Behind talking points – Canadian climate policy update

by Brigette DePape

At climate negotiations in Durban South Africa, Canada is the talk of the conference, with Canada receiving the first fossil fool award of 2011 for its continued, unfettered destruction of our climate.

Kyoto Protocol

As if Canada could get any worse on climate issues, it now plans to officially withdraw from the Kyoto Protocol, the world’s only international, legally binding agreement to reduce greenhouse gas emissions. This is a breach of trust to other countries for a promise Canada made and has failed to keep and is despite that the majority of the world wants drastic reductions in emissions and a second commitment of Kyoto.

Going back on its word for reducing emissions marks the end of the rope in Canada’s descent from leader on climate change, to its most dangerous obstacle. Canada was once hailed for its initiative on international cooperation. It was actually Canada who proposed Kyoto to reduce international emissions agreeing to reduce carbon emissions 6% below 1990 levels. And now we are completely abandoning the responsibility we once took seriously.

Financing to support adaptation and mitigation in the Global South 

In the same announcement, Canada also called attention to the $400 million on climate financing. Why did Canada make feature this today, when it had already agreed to the $400 million months ago?

This is a clever way of disguising Canada’s inaction on climate change. After abandoning its responsibilities to Kyoto, the government tried to cover up its destruction of the climate with the money its spending to supposedly assist in mitigating and adapting to climate change. This is as if you announced you were no longer going to make an effort to stop killing people, but then reassuring others by saying you will finance the purchase of band-aids, stretchers, and other medical supplies.

The $400 million on support for adaptation is no concession for its unfettered destruction of the climate. The Canadian government is spending much more on fueling climate change, than it is on mitigating and adapting. The press is playing off Canada’s announcement to give 400 million$ to adaptation as some huge success, but this is only a small percentage of the money that goes to fueling climate change through subsidies for the oil and gas industry at $1.4 billion per year. If the government was serious about climate change, it would stop funding it, as well as provide its fair share to adaptation for the harm is has already caused.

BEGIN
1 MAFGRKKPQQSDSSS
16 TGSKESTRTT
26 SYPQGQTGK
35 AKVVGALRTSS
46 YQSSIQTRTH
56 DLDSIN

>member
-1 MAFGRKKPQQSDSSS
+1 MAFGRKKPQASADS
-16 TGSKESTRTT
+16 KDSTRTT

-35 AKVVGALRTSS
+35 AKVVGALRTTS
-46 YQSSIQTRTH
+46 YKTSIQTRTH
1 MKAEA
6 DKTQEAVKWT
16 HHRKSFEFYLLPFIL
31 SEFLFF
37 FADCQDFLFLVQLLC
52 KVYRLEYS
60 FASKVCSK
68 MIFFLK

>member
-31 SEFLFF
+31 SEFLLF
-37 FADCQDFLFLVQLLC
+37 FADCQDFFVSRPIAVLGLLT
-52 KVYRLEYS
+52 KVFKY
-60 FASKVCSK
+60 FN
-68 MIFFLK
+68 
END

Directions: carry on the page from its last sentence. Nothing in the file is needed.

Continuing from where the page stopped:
In addition, the ways the money is being used does not always support the communities it claims to. Canada is giving out 50% of the 400 million in loans instead of grants. These have the effect of further indebting the countries who are the least responsible for climate change.

World Bank Financing & REDD+

Some of the money is even going to supporting polluters instead of people. If this money follows the same path as past climate financing in Canada, the lion’s share of it will go to the World Bank. With its funding for the 2010-2011 year, Canada provided $285.7 million to be used for clean energy projects in developing countries International Finance Corporation (IFC), a member of the World Bank Group, and $40 million to the World Bank’s Forest Carbon Partnership Facility’s (FCPF) to address deforestation and forest degradation in developing countries. Money given to the World Bank raises serious red flags given that many of ‘clean energy projects’ are greenwashing for extractive industry projects, such as the World Bank sponsored coal plant here in South Africa.

Many of the initiatives Canada is supporting are simply ways of evading its own responsibility for stopping destruction. The money going to the FCPF is a financing mechanism for financing REDD projects. Canada is therefore financing REDD+. Why is REDD+ a problem? The project essentially forces communities from the global South and from Indigenous communities to stop using trees freely for living and cultural practices, then gives rich countries like Canada credits to allow the government to continue polluting.

Next Steps

Im sum, based on Kent’s speech, it seems Canada has a two step process for continuing to destroy the climate while minimizing backlash. Step 1. Make official that we don’t have to reduce emissions so that we can’t face sanctions for continuing to destroy the climate. Step 2. Try to reassure people that we are not destroying the climate by referencing a few bucks we’re paying for false solutions for a problem we’ve caused.

So what is the next step for us? By using creative direct action like the innovative one done by the CYCC today, and continue to raise the pressure on the Canadian government to change its ways.

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